What you need to know about moving averages

Moving averages are a common tool used by technical analysts to identify the trend of a stock price or index. Two common examples which are used is the simple moving average and the exponential moving average. The simple moving average uses all the data points in equal weight. However, the exponential moving average focuses more weight on the recent price. Moving averages can be used for the period the investor wants to analyse. Most commonly used is the 50 or 200 day moving average. Traders though can set up the moving average to whatever period they like.

What does the exponential moving average identify?

Traders can use the exponential moving average to determine if a stock is in an uptrend or downtrend. When the stock is trading below the EMA it can indicate that the stock is trending lower. If the stock is trading above the EMA line then it can indicate that the stock is trending higher.

The EMA line can also indicate support and resistant lines. Support lines may indicate how far the stock will fall. Resistance lines can indicate how far the stocks will reach.

Example:

If we look at the below stock, Booktopia Group (ASX:BKG) the chart shows the stock has for most of the past year been trading under the 50-day exponential moving average line which showing a downwards trend.

Source:Amibroker

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How to use the moving average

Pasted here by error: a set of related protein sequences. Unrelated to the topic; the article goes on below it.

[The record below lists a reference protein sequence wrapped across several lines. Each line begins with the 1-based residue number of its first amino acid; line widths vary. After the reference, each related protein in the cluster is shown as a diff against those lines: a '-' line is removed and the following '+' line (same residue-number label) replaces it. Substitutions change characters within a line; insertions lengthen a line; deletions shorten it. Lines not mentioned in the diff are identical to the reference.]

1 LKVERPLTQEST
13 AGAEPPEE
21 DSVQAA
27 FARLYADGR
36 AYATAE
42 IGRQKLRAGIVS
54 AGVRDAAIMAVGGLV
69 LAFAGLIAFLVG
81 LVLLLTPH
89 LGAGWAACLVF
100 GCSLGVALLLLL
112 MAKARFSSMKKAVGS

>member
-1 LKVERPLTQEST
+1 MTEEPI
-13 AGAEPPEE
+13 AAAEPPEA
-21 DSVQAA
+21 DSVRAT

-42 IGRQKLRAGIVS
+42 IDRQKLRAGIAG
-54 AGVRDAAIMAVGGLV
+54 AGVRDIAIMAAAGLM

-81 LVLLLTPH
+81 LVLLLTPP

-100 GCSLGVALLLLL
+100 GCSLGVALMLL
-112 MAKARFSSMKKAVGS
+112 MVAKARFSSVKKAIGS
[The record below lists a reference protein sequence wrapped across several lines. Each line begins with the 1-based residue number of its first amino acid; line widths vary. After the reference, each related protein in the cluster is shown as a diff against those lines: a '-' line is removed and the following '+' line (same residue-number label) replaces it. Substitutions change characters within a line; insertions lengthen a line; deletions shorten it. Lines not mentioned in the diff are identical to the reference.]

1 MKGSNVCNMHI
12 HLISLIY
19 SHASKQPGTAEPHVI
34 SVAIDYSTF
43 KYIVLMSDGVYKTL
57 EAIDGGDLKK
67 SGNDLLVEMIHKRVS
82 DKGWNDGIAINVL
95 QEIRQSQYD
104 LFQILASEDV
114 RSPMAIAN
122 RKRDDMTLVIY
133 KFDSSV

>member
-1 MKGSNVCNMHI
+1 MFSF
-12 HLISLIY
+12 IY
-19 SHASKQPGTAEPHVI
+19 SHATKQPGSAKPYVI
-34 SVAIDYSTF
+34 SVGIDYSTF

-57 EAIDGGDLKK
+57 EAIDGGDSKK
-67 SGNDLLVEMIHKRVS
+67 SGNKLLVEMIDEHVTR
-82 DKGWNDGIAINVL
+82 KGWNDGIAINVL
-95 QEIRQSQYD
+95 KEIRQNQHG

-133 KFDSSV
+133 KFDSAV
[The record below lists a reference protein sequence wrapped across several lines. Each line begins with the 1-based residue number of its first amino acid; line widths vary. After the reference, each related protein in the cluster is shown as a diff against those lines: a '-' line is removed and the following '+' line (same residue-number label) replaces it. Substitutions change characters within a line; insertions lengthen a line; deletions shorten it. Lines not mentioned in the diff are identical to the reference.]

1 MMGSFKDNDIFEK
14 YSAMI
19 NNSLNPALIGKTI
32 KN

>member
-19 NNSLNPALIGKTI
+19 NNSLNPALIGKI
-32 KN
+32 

1. The moving average crossover

There is a term called the golden cross which occurs when the short term simple moving average the 50-day moving average crosses above the long term 200-day simple moving average. Technical traders would use this as a buy signal.

If the short term simple moving average, 50-day moving average crosses below the long-term moving average 200-day moving average then this is a death cross and would be considered a sell signal.

However, a trader can select any set of moving averages that best fit the particular stock being traded and use a crossover as a buy or sell signal.

  1. Price trading above/below the moving average

The other technique is to find a moving average that fits the stock and your trading profile. When the share price rises above the moving average, then you have a buy signal. When it trades below the moving average, then you have a sell signal.

Disadvantages of the moving average

Traders need to be aware that the moving average is based on historical data. When prices tend to trades sideways and become choppy, then a number of buy or sell signals could trigger. This means that a moving average is not the best indicator to use in this type of market. They are therefore more effective in trending markets.

 

Lauren Hua is a private client adviser at Fairmont Equities.

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